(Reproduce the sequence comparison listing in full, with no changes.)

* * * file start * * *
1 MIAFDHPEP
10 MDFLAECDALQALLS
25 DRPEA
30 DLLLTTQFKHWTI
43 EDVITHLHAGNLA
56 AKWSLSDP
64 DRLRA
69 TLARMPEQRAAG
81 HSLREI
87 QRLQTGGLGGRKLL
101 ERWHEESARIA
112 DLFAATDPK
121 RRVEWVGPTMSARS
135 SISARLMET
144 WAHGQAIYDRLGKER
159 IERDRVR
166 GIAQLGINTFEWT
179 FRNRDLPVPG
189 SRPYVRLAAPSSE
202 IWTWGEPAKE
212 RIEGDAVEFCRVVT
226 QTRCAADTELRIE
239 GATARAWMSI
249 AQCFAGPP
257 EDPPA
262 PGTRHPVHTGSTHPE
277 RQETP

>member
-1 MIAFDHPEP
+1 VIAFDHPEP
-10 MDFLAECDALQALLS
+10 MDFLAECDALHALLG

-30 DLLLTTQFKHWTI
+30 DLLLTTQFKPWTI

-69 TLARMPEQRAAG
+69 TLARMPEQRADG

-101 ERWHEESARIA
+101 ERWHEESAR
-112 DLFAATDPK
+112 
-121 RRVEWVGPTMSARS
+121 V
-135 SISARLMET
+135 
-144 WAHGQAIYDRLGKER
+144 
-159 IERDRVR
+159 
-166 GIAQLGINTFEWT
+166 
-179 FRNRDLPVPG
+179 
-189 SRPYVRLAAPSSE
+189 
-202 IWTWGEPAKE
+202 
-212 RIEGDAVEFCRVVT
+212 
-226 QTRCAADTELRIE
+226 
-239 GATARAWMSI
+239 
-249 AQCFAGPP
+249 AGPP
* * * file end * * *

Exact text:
1 MIAFDHPEP
10 MDFLAECDALQALLS
25 DRPEA
30 DLLLTTQFKHWTI
43 EDVITHLHAGNLA
56 AKWSLSDP
64 DRLRA
69 TLARMPEQRAAG
81 HSLREI
87 QRLQTGGLGGRKLL
101 ERWHEESARIA
112 DLFAATDPK
121 RRVEWVGPTMSARS
135 SISARLMET
144 WAHGQAIYDRLGKER
159 IERDRVR
166 GIAQLGINTFEWT
179 FRNRDLPVPG
189 SRPYVRLAAPSSE
202 IWTWGEPAKE
212 RIEGDAVEFCRVVT
226 QTRCAADTELRIE
239 GATARAWMSI
249 AQCFAGPP
257 EDPPA
262 PGTRHPVHTGSTHPE
277 RQETP

>member
-1 MIAFDHPEP
+1 VIAFDHPEP
-10 MDFLAECDALQALLS
+10 MDFLAECDALHALLG

-30 DLLLTTQFKHWTI
+30 DLLLTTQFKPWTI

-69 TLARMPEQRAAG
+69 TLARMPEQRADG

-101 ERWHEESARIA
+101 ERWHEESAR
-112 DLFAATDPK
+112 
-121 RRVEWVGPTMSARS
+121 V
-135 SISARLMET
+135 
-144 WAHGQAIYDRLGKER
+144 
-159 IERDRVR
+159 
-166 GIAQLGINTFEWT
+166 
-179 FRNRDLPVPG
+179 
-189 SRPYVRLAAPSSE
+189 
-202 IWTWGEPAKE
+202 
-212 RIEGDAVEFCRVVT
+212 
-226 QTRCAADTELRIE
+226 
-239 GATARAWMSI
+239 
-249 AQCFAGPP
+249 AGPP